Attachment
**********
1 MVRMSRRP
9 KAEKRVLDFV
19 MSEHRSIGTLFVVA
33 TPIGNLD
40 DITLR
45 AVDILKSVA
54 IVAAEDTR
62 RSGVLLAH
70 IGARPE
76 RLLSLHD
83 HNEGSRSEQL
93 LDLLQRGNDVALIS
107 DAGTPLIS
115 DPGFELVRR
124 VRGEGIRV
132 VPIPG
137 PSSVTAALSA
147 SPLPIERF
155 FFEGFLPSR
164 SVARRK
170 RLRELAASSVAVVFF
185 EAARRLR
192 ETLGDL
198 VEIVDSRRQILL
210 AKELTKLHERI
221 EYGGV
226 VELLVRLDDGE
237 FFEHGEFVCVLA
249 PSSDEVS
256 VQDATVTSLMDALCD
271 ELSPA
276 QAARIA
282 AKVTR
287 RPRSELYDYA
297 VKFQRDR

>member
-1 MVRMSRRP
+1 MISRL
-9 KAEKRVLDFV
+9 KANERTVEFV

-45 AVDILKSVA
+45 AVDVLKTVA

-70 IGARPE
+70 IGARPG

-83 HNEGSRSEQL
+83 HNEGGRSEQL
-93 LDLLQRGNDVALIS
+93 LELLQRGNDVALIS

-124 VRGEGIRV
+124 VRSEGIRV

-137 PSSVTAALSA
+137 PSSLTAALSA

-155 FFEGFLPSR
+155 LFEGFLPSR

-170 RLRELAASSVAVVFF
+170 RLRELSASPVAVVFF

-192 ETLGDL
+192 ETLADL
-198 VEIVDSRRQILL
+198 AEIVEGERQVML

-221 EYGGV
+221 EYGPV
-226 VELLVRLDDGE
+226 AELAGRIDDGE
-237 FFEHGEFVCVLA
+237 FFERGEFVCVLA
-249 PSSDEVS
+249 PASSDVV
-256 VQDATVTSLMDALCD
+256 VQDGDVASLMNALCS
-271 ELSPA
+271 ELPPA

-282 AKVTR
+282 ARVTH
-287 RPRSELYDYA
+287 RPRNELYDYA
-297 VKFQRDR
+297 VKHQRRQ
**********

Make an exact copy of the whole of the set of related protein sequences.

1 MVRMSRRP
9 KAEKRVLDFV
19 MSEHRSIGTLFVVA
33 TPIGNLD
40 DITLR
45 AVDILKSVA
54 IVAAEDTR
62 RSGVLLAH
70 IGARPE
76 RLLSLHD
83 HNEGSRSEQL
93 LDLLQRGNDVALIS
107 DAGTPLIS
115 DPGFELVRR
124 VRGEGIRV
132 VPIPG
137 PSSVTAALSA
147 SPLPIERF
155 FFEGFLPSR
164 SVARRK
170 RLRELAASSVAVVFF
185 EAARRLR
192 ETLGDL
198 VEIVDSRRQILL
210 AKELTKLHERI
221 EYGGV
226 VELLVRLDDGE
237 FFEHGEFVCVLA
249 PSSDEVS
256 VQDATVTSLMDALCD
271 ELSPA
276 QAARIA
282 AKVTR
287 RPRSELYDYA
297 VKFQRDR

>member
-1 MVRMSRRP
+1 MISRL
-9 KAEKRVLDFV
+9 KANERTVEFV

-45 AVDILKSVA
+45 AVDVLKTVA

-70 IGARPE
+70 IGARPG

-83 HNEGSRSEQL
+83 HNEGGRSEQL
-93 LDLLQRGNDVALIS
+93 LELLQRGNDVALIS

-124 VRGEGIRV
+124 VRSEGIRV

-137 PSSVTAALSA
+137 PSSLTAALSA

-155 FFEGFLPSR
+155 LFEGFLPSR

-170 RLRELAASSVAVVFF
+170 RLRELSASPVAVVFF

-192 ETLGDL
+192 ETLADL
-198 VEIVDSRRQILL
+198 AEIVEGERQVML

-221 EYGGV
+221 EYGPV
-226 VELLVRLDDGE
+226 AELAGRIDDGE
-237 FFEHGEFVCVLA
+237 FFERGEFVCVLA
-249 PSSDEVS
+249 PASSDVV
-256 VQDATVTSLMDALCD
+256 VQDGDVASLMNALCS
-271 ELSPA
+271 ELPPA

-282 AKVTR
+282 ARVTH
-287 RPRSELYDYA
+287 RPRNELYDYA
-297 VKFQRDR
+297 VKHQRRQ